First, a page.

The aim of this study was to investigate whether food reward plays a role in the stimulating effect of moderate alcohol consumption on subsequent food intake. In addition, we explored the role of oral and gut sensory pathways in alcohol's effect on food reward by modified sham feeding (MSF) or consumption of a preload after alcohol intake.In a single-blind crossover design, 24 healthy men were randomly assigned to either consumption of vodka/orange juice (20 g alcohol) or orange juice only, followed by consumption of cake, MSF of cake or no cake. Food reward was evaluated by actual food intake measured by an ad libitum lunch 45 min after alcohol ingestion and by behavioural indices of wanting and liking of four food categories (high fat, low fat, sweet and savoury).Moderate alcohol consumption increased food intake during the ad libitum lunch by 11% (+338 kJ, P = 0.004). Alcohol specifically increased intake (+127 kJ, P foods. Moreover, moderate alcohol consumption increased implicit wanting for savoury (P = 0.013) and decreased implicit wanting for sweet (P = 0.017) before the meal. Explicit wanting of low-fat savoury foods only was higher after alcohol followed by no cake as compared to after alcohol followed by cake MSF (P = 0.009), but not as compared to alcohol followed by cake consumption (P = 0.082). Both cake MSF and cake consumption had no overall effect on behavioural indices of food reward.To conclude, moderate alcohol consumption increased subsequent food intake, specifically of high-fat savoury foods. This effect was related to the higher food reward experienced for savoury foods. The importance of oral and gut sensory signalling in alcohol's effect on food reward remains largely unclear. Copyright © 2015 Elsevier Ltd. All rights reserved.

  11. Manipulations to the Alcohol and Sodium Content of Beer for Postexercise Rehydration.

    Science.gov (United States)

    Desbrow, Ben; Cecchin, Danielle; Jones, Ashleigh; Grant, Gary; Irwin, Chris; Leveritt, Michael

    2015-06-01

    The addition of 25 mmol·L(-1) sodium to low alcohol (2.3% ABV) beer has been shown to enhance post exercise fluid retention compared with full strength (4.8% ABV) beer with and without electrolyte modification. This investigation explored the effect of further manipulations to the alcohol and sodium content of beer on fluid restoration following exercise. Twelve male volunteers lost 2.03 ± 0.19% body mass (mean ± SD) using cycling-based exercise. Participants were then randomly allocated a different beer to consume on four separate occasions. Drinks included low alcohol beer with 25 mmol·L-1 of added sodium [LightBeer+25], low alcohol beer with 50 mmol·L(-1) of added sodium [LightBeer+50], midstrength beer (3.5% ABV) [Mid] or midstrength beer with 25 mmol·L(-1) of added sodium [Mid+25]. Total drink volumes in each trial were equivalent to 150% of body mass loss during exercise, consumed over a 1h period. Body mass, urine samples and regulatory hormones were obtained before and 4 hr after beverage consumption. Total urine output was significantly lower in the LightBeer+50 trial (1450 ± 183 ml) compared with the LightBeer+25 (1796 ± 284 ml), Mid+25 (1786 ± 373 ml) and Mid (1986 ± 304 ml) trials (all p beer appears to have more significant impact on post exercise fluid retention than small changes in alcohol content.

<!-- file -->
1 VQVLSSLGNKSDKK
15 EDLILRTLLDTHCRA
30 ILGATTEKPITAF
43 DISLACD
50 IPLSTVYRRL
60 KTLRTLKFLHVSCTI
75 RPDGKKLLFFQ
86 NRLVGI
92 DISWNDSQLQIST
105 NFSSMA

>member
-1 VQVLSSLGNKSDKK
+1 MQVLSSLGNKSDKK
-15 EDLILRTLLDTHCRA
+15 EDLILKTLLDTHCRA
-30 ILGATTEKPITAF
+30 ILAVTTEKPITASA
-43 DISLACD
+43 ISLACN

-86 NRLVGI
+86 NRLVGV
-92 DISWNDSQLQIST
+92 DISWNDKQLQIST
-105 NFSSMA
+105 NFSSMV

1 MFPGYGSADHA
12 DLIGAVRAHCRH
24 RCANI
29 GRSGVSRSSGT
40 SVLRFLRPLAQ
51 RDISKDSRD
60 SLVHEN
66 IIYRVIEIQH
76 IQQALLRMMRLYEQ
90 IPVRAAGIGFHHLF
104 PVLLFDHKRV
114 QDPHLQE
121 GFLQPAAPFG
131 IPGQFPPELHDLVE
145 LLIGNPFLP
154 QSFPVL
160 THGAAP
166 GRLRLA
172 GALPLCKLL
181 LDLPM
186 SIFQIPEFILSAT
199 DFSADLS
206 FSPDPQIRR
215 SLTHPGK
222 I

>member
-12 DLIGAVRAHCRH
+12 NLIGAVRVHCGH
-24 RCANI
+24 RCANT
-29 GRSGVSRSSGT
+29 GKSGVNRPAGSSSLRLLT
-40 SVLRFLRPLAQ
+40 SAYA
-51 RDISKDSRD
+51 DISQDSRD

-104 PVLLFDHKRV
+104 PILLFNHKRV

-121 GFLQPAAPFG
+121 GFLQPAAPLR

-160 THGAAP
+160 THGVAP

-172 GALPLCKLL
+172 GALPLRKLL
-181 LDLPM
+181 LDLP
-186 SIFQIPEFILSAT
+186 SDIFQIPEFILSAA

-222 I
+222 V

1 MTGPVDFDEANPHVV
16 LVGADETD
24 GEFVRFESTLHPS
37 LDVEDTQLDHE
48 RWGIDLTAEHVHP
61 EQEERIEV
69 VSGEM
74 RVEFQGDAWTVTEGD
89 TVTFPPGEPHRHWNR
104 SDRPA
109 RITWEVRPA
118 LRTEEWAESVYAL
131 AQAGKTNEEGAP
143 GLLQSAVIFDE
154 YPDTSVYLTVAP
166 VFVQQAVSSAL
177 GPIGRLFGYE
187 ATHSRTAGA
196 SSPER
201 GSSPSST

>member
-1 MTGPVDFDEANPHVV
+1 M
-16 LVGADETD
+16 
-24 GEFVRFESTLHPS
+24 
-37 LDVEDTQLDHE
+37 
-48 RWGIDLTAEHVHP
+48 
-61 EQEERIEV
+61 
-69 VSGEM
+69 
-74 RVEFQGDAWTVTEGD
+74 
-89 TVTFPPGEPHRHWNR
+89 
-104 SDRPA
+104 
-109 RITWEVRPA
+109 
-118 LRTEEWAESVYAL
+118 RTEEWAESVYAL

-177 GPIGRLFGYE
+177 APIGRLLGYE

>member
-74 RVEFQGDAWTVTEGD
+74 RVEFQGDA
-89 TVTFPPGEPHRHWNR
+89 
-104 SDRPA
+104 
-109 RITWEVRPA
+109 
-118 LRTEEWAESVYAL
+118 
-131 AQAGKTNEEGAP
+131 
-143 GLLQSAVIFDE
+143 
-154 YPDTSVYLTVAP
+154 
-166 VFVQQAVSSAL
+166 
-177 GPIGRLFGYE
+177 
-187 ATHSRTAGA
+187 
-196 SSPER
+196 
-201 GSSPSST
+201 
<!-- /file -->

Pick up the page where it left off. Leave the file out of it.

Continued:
12. Predictors of the 2-year recurrence and persistence of alcohol dependence

    NARCIS (Netherlands)

    Boschloo, Lynn; Vogelzangs, Nicole; van den Brink, Wim; Smit, Johannes H.; Beekman, Aartjan T. F.; Penninx, Brenda

    Aims To identify independent risk factors of the recurrence of alcohol dependence (AD) in people with a remitted disorder at baseline and persistence of AD in people with a current disorder at baseline. Design Prospective cohort study with assessments at baseline and 2-year follow-up. Setting

  13. Alcohol advertising and adolescents.

    Science.gov (United States)

    Strasburger, Victor C

    2002-04-01

    Considerable research now exists that the media may exert a powerful influence on adolescents' drug-taking behavior. Teens view an average of 2,000 beer and wine ads per year in the US. In addition, television shows, movies, and music videos contain considerable amounts of alcohol use. This article will discuss the available research and offers suggestions to make the media healthier for teenagers.

  14. Comments on the symmetry of AdS6 solutions in string/M-theory and Killing spinor equations

    Directory of Open Access Journals (Sweden)

    Hyojoong Kim

    2016-09-01

    Full Text Available It was recently pointed out in [1] that AdS6 solutions in IIB theory enjoy an extended symmetry structure and the consistent truncation to D=4 internal space leads to a nonlinear sigma model with target SL(3,R/SO(2,1. We continue to study the purely bosonic D=4 effective action, and elucidate how the addition of scalar potential term still allows Killing spinor equations in the absence of gauge fields. In particular, the potential turns out to be a single diagonal component of the coset representative. Furthermore, we perform a general analysis of the integrability conditions of Killing spinor equations and establish that the effective action can be in fact generalized to arbitrary sizes and signatures, e.g. with target SL(n,R/SO(p,n−p and the scalar potential expressible by a single diagonal component of the coset representative. We also comment on a similar construction and its generalizations of effective D=5 purely bosonic non-linear sigma model action related to AdS6 in M-theory.

  15. Effects of cautionary messages and vulnerability factors on viewers' perceptions of alcohol advertisements.

    Science.gov (United States)